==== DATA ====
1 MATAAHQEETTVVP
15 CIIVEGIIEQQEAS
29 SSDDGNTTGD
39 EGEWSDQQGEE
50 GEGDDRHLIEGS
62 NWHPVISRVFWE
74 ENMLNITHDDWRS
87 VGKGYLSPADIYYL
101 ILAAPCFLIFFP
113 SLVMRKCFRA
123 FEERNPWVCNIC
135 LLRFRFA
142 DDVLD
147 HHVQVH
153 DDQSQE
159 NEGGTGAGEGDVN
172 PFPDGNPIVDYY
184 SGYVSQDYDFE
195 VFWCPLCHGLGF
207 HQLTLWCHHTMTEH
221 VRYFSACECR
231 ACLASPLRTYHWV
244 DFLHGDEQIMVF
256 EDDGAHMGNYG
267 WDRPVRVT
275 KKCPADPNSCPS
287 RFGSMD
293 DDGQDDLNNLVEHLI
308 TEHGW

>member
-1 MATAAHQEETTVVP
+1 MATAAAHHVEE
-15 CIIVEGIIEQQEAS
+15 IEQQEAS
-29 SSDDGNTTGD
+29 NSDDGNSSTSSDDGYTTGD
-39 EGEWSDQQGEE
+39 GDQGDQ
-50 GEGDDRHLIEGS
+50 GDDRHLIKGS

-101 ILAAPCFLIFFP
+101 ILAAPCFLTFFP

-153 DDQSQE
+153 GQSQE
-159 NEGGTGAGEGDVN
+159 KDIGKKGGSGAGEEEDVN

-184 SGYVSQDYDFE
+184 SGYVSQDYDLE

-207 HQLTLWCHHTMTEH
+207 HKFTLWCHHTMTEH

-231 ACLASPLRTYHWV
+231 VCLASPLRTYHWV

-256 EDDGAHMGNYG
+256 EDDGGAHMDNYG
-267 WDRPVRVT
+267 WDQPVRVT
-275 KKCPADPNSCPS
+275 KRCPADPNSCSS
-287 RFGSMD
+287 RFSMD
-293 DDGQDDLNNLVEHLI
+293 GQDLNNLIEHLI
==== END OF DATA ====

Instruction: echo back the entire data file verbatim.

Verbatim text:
1 MATAAHQEETTVVP
15 CIIVEGIIEQQEAS
29 SSDDGNTTGD
39 EGEWSDQQGEE
50 GEGDDRHLIEGS
62 NWHPVISRVFWE
74 ENMLNITHDDWRS
87 VGKGYLSPADIYYL
101 ILAAPCFLIFFP
113 SLVMRKCFRA
123 FEERNPWVCNIC
135 LLRFRFA
142 DDVLD
147 HHVQVH
153 DDQSQE
159 NEGGTGAGEGDVN
172 PFPDGNPIVDYY
184 SGYVSQDYDFE
195 VFWCPLCHGLGF
207 HQLTLWCHHTMTEH
221 VRYFSACECR
231 ACLASPLRTYHWV
244 DFLHGDEQIMVF
256 EDDGAHMGNYG
267 WDRPVRVT
275 KKCPADPNSCPS
287 RFGSMD
293 DDGQDDLNNLVEHLI
308 TEHGW

>member
-1 MATAAHQEETTVVP
+1 MATAAAHHVEE
-15 CIIVEGIIEQQEAS
+15 IEQQEAS
-29 SSDDGNTTGD
+29 NSDDGNSSTSSDDGYTTGD
-39 EGEWSDQQGEE
+39 GDQGDQ
-50 GEGDDRHLIEGS
+50 GDDRHLIKGS

-101 ILAAPCFLIFFP
+101 ILAAPCFLTFFP

-153 DDQSQE
+153 GQSQE
-159 NEGGTGAGEGDVN
+159 KDIGKKGGSGAGEEEDVN

-184 SGYVSQDYDFE
+184 SGYVSQDYDLE

-207 HQLTLWCHHTMTEH
+207 HKFTLWCHHTMTEH

-231 ACLASPLRTYHWV
+231 VCLASPLRTYHWV

-256 EDDGAHMGNYG
+256 EDDGGAHMDNYG
-267 WDRPVRVT
+267 WDQPVRVT
-275 KKCPADPNSCPS
+275 KRCPADPNSCSS
-287 RFGSMD
+287 RFSMD
-293 DDGQDDLNNLVEHLI
+293 GQDLNNLIEHLI